Team members include: David Abidor from Northbrook, IL, a sophomore at the University of Dayton; Alexander Arsht from La Jolla, CA, a junior at the University of California San Diego; Ross Friedman from Bexley, OH, a sophomore at Harvard University; Adam Green from Chicago, IL, a graduate of California University of Pennsylvania; Ryan Jones from Holland, PA, a senior at Marywood University; Matthew Kadoch from Wallingford, PA, a senior at Millersville University; Daniel Kohen from Beverly Hills, CA, a sophomore at San Diego State University; Kovi Konowiecki from Long Beach, CA, a junior at Wake Forest University; Scott Lakin from Deerfield, IL, a junior at Northwestern University; Michael Lisch from Austin, TX, a junior at Wake Forest University; Jacob Lissek from Highlands Ranch, CO, a junior at Fairleigh Dickinson University; Steven Miller from Ivyland, PA, a graduate from Colgate University; Evin Nadaner from Bronx, NY, a junior at Boston University; Charles Paris from Venice, CA, a graduate of Yale University; William Pleskow from Culver City, CA, a sophomore at the University of Washington; Drew Rosenberg from Short Hills, NJ, a senior at Peddie School; Scott Rowling from Richboro, PA, a graduate of the University of New Hampshire; Nathaniel Schnitman from Calabasas, CA, a freshman at the University of California Los Angeles; Gary Weisbaum from Baltimore, MD, a graduate of Loyola University Marymount; and Adam Zernik from San Diego, CA, a senior at the University of California San Diego.

American Jews Support Gun Law Reform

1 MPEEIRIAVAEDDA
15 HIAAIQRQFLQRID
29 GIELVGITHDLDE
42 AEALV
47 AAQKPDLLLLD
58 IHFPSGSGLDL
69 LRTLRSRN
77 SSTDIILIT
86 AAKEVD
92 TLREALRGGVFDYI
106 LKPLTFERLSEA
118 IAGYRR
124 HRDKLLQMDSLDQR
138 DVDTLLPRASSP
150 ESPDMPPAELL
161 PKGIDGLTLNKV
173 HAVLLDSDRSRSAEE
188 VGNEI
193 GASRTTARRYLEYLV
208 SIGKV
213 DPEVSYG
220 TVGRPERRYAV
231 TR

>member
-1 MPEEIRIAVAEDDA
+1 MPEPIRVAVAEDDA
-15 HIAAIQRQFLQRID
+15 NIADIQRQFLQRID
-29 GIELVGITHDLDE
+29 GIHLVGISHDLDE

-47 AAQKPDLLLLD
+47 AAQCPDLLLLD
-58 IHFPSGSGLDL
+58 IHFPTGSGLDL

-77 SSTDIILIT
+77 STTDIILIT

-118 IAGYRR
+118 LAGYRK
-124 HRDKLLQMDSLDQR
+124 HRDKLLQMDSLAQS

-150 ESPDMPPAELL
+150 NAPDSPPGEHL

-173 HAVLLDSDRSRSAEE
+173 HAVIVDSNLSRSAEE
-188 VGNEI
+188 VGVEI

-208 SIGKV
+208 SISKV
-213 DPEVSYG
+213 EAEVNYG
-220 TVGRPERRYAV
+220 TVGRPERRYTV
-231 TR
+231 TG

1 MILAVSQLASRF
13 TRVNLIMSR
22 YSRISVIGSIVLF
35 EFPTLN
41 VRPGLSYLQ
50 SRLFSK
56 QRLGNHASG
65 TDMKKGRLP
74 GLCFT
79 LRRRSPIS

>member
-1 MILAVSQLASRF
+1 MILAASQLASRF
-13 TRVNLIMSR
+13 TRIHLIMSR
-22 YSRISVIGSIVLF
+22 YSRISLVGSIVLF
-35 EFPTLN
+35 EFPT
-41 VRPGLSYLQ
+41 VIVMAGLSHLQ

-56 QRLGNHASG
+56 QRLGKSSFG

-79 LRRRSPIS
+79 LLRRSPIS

Since last week’s massacre in Connecticut, Jewish politicians and organizations have showed their support of reform in gun laws.

New York City Mayor Michael Bloomberg is the co-chairman of the Mayors Against Illegal Guns coalition. Following the event the coalition has launched the Demand A Plan campaign:

Our efforts cannot bring back the 20 innocent children murdered in Newtown, CT — or the 34 people murdered with guns every day in America. But we can prevent future tragedies by passing common sense legislation that will:

  1. Require a criminal background check for every gun sold in America.
  2. Ban assault weapons and high-capacity magazines.
  3. Make gun trafficking a federal crime, including real penalties for “straw purchasers.”

Demand that your members of Congress and the president support these legislative priorities.

More after the jump.

Over 300,000 Americans have already signed the campaign’s petition, and the coalition itself has over 750 mayors as members.

Senator Dianne Feinstein (D-CA) has announced on her website that she will introduce a bill to ban assault weapons on the first day of the new congress.

“Who needs these military-style assault weapons? Who needs an ammunition-feeding device capable of holding 100 rounds? These weapons are not for hunting deer — they’re for hunting people”.

Additionally, over 10,000 Americans have signed a Jewish Council for Public Affairs petition to make access to guns and mental health care a national priority.

“There has been an immediate emotional reaction across the entire country of shock, horror, and deep sadness. But this was not an isolated event. In the past few months, we have seen shootings at malls, theaters, and places of workshop; each one followed by a return to complacency and status quo,” said JCPA President Rabbi Steve Gutow. “The grotesque shooting at Newtown and the massive outpouring of support for this petition mark a tonal shift in our country where the need for a comprehensive approach to guns and mental health care are urgent priorities we can no continue to ignore. The thousands of signers are the beginning of a national and sustained effort to make sure future tragedies like this are unimaginable.”

The Jewish Women International organization applauded yesterday president Barack Obama’s announcement of gun violence task force: